(Reuters) – Nonbinary athletes will be able to compete in next year’s Boston Marathon without having to register in either the men’s or the women’s divisions, organisers for the United States’ most popular running event said.
Registration for the April race opened on Monday. The Boston Athletic Association (BAA) said the application allows runners to select nonbinary with regard to gender, making the race the latest nationwide to open such an option.
Nonbinary athletes who have previously completed a marathon as a nonbinary participant will be eligible to submit an application selecting the new option, the BAA said on its website.
“Discussions are ongoing with nonbinary athletes in an effort to further promote inclusion at all BAA events,” the group said.
The Boston Marathon regularly features star-studded slates of Olympic medallists from around the world, leading a pack of 30,000 runners from the city’s western suburbs to a finish line in its historic Back Bay neighbourhood.
The 2023 race will mark the 10th anniversary of the deadly 2013 Boston Marathon bombings.
Runners hoping to compete in the annual race are required to meet strict qualifying times. The BAA said that because it does not yet have enough data to establish nonbinary qualifying times, it will use standards applied to the women’s division.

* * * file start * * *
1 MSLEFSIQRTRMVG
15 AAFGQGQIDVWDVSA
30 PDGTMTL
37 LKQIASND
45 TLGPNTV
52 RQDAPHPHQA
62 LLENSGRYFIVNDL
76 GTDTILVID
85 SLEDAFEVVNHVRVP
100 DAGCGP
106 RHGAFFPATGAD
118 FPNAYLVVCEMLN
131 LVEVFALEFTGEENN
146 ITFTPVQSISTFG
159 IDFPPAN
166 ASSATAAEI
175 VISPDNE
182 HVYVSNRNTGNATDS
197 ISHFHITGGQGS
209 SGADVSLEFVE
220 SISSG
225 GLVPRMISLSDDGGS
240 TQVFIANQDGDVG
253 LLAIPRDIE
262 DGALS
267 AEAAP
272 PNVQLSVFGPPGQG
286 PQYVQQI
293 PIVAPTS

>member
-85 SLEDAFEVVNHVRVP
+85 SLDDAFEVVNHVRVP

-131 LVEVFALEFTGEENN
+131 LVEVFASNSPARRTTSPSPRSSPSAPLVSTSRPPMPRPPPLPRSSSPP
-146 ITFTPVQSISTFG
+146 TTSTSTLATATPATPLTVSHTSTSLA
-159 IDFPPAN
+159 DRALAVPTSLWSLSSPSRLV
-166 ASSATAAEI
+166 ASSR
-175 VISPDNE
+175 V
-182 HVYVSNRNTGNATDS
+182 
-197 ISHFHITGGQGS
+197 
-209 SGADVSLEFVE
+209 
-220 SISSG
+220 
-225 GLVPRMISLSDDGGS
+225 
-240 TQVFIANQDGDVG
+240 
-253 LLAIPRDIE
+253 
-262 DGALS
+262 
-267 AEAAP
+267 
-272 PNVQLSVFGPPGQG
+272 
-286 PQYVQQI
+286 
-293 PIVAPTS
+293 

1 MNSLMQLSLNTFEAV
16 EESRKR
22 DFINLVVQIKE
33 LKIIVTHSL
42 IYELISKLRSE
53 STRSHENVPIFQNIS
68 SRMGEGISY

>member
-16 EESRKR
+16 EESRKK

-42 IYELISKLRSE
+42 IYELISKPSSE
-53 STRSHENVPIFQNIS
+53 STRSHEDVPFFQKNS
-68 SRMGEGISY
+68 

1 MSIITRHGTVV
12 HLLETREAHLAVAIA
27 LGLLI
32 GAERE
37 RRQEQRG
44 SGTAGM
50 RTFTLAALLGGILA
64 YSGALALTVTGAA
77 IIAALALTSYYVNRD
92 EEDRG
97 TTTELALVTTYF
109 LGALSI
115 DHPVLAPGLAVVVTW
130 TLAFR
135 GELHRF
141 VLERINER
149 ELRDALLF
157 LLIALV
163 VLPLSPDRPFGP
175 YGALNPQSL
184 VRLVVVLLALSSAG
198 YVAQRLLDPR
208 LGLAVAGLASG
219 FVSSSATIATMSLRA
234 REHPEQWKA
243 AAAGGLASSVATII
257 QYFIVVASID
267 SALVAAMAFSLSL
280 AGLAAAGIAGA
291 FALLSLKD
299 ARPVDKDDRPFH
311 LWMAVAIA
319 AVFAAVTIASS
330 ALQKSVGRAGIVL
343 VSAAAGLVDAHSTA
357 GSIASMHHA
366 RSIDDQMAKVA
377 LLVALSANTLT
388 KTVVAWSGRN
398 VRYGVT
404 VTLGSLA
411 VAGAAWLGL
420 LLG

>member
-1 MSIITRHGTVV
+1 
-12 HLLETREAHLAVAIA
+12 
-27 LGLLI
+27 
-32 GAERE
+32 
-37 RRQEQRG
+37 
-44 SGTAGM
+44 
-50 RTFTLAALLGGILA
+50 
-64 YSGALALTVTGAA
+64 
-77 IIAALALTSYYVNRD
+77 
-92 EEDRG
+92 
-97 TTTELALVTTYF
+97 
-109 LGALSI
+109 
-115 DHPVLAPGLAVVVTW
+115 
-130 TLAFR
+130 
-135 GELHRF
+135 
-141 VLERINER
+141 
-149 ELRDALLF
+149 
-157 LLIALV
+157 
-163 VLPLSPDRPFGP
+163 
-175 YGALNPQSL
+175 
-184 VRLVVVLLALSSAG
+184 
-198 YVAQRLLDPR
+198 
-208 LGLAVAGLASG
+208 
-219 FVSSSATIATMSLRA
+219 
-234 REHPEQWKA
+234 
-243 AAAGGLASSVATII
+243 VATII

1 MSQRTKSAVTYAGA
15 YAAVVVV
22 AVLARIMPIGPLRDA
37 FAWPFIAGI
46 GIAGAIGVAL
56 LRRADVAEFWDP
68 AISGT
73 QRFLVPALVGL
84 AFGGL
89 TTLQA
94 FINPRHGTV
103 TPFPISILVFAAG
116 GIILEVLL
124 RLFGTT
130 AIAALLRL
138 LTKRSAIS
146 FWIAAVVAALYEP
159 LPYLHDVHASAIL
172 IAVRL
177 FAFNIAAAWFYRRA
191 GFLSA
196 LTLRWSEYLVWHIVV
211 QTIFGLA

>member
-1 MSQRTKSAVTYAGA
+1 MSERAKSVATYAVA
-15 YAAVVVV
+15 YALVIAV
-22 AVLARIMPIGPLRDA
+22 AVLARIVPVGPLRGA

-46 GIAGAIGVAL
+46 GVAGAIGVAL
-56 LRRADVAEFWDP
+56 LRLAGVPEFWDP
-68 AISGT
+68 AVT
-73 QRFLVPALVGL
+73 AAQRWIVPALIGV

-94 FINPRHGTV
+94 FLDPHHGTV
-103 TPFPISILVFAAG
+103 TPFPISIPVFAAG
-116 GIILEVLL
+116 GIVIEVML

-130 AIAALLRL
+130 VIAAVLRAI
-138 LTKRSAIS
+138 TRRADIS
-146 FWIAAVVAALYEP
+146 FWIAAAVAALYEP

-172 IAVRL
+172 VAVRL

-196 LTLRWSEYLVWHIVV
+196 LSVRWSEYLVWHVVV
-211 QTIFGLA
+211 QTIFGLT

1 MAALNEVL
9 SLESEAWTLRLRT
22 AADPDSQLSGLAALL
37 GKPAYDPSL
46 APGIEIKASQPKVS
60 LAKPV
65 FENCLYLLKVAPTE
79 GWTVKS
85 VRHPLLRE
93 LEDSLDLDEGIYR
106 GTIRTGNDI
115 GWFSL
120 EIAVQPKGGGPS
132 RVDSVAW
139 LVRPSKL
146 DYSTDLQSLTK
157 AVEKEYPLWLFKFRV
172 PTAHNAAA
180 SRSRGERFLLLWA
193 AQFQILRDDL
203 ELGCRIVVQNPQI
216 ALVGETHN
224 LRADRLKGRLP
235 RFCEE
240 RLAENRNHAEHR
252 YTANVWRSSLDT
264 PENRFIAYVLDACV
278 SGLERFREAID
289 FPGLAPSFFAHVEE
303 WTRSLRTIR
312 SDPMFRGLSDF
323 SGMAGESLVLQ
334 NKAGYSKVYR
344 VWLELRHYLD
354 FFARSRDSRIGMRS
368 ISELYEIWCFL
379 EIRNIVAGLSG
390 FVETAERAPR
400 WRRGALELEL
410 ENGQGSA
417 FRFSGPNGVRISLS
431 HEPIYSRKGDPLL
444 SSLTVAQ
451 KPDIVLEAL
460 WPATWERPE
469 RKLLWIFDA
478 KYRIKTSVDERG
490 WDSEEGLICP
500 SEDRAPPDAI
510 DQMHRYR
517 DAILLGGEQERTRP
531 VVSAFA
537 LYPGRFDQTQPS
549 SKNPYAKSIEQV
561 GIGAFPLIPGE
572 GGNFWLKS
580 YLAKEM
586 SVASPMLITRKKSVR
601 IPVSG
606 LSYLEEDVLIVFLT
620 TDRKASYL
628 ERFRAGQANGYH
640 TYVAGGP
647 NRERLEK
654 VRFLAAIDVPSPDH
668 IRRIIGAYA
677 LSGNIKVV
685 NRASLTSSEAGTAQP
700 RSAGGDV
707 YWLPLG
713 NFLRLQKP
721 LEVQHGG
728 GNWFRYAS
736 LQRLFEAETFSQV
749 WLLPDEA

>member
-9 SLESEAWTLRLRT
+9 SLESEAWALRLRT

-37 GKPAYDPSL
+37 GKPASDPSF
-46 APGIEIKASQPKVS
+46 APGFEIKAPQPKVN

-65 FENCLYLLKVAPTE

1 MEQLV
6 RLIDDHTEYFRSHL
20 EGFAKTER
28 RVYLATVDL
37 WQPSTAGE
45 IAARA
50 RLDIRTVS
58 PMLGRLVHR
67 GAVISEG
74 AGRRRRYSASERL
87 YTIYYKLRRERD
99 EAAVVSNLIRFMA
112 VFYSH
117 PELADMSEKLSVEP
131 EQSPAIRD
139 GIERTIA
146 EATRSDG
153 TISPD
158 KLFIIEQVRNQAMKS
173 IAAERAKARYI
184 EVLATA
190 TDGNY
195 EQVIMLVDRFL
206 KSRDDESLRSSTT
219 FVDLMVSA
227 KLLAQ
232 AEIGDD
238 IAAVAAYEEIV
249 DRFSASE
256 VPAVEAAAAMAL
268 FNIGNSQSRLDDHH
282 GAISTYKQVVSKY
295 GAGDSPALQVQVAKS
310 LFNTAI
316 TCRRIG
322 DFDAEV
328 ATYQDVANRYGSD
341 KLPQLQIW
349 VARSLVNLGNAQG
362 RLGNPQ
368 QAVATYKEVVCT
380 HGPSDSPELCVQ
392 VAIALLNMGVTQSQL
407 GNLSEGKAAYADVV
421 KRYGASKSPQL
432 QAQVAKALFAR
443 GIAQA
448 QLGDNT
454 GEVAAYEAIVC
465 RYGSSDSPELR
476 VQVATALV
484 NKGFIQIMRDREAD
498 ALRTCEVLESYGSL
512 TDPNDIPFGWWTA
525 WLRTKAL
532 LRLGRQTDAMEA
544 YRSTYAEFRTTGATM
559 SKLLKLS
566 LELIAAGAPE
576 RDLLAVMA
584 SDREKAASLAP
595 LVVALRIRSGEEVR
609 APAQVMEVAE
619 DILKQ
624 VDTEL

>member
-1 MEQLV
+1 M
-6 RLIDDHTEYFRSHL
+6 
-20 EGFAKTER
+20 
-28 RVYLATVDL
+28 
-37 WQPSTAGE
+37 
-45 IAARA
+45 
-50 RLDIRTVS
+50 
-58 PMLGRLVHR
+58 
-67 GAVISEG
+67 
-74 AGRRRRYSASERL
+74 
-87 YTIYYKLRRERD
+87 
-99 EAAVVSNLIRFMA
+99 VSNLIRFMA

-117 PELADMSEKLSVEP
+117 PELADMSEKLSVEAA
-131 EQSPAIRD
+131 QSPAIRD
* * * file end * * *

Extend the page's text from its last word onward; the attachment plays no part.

“As we prepare for future races, participants can expect nonbinary times to be updated accordingly,” the BAA said. It was unclear whether the BAA has a policy for applications from transgender runners.
Over 200 races nationwide have added a nonbinary division for participants, according to Jake Fedorowski, a runner who created an online guide https://nonbinaryrunning.com to nonbinary inclusion in the field.
Fedorowski’s work is sponsored by the Road Runners Club of America and Seattle Frontrunners, two popular running groups.
The Brooklyn Marathon and Half Marathon, another popular running event, had over 80 finishers in the nonbinary division of its April 2022 races, according to its website.
(Reporting by Rami Ayyub in Washington and Aadi Nair; Editing by Peter Rutherford and Toby Davis)